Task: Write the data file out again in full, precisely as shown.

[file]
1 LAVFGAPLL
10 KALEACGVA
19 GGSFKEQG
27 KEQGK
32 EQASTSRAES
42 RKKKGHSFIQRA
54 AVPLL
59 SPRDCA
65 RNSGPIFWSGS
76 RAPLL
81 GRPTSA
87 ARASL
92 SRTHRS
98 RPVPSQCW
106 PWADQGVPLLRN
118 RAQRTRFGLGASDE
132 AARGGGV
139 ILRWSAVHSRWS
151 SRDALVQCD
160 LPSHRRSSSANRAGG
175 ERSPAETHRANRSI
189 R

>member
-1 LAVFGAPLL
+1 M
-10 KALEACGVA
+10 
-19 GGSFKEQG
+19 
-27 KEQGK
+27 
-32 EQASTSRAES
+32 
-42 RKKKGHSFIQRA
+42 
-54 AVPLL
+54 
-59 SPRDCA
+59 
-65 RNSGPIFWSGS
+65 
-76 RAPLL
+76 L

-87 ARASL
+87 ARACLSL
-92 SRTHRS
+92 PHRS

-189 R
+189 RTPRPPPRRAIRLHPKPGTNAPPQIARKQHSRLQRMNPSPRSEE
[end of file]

1 LAVFGAPLL
10 KALEACGVA
19 GGSFKEQG
27 KEQGK
32 EQASTSRAES
42 RKKKGHSFIQRA
54 AVPLL
59 SPRDCA
65 RNSGPIFWSGS
76 RAPLL
81 GRPTSA
87 ARASL
92 SRTHRS
98 RPVPSQCW
106 PWADQGVPLLRN
118 RAQRTRFGLGASDE
132 AARGGGV
139 ILRWSAVHSRWS
151 SRDALVQCD
160 LPSHRRSSSANRAGG
175 ERSPAETHRANRSI
189 R

>member
-1 LAVFGAPLL
+1 M
-10 KALEACGVA
+10 
-19 GGSFKEQG
+19 
-27 KEQGK
+27 
-32 EQASTSRAES
+32 
-42 RKKKGHSFIQRA
+42 
-54 AVPLL
+54 
-59 SPRDCA
+59 
-65 RNSGPIFWSGS
+65 
-76 RAPLL
+76 L

-87 ARASL
+87 ARACLSL
-92 SRTHRS
+92 PHRS

-189 R
+189 RTPRPPPRRAIRLHPKPGTNAPPQIARKQHSRLQRMNPSPRSEE